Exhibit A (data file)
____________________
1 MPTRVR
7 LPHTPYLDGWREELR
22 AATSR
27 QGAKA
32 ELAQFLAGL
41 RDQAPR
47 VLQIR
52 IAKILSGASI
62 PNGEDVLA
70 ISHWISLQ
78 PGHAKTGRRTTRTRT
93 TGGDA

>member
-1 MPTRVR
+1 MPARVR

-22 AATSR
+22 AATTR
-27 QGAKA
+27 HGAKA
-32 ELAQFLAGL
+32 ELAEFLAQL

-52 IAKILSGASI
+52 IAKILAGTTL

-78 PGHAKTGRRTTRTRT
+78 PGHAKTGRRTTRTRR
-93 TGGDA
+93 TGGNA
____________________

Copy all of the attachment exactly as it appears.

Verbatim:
1 MPTRVR
7 LPHTPYLDGWREELR
22 AATSR
27 QGAKA
32 ELAQFLAGL
41 RDQAPR
47 VLQIR
52 IAKILSGASI
62 PNGEDVLA
70 ISHWISLQ
78 PGHAKTGRRTTRTRT
93 TGGDA

>member
-1 MPTRVR
+1 MPARVR

-22 AATSR
+22 AATTR
-27 QGAKA
+27 HGAKA
-32 ELAQFLAGL
+32 ELAEFLAQL

-52 IAKILSGASI
+52 IAKILAGTTL

-78 PGHAKTGRRTTRTRT
+78 PGHAKTGRRTTRTRR
-93 TGGDA
+93 TGGNA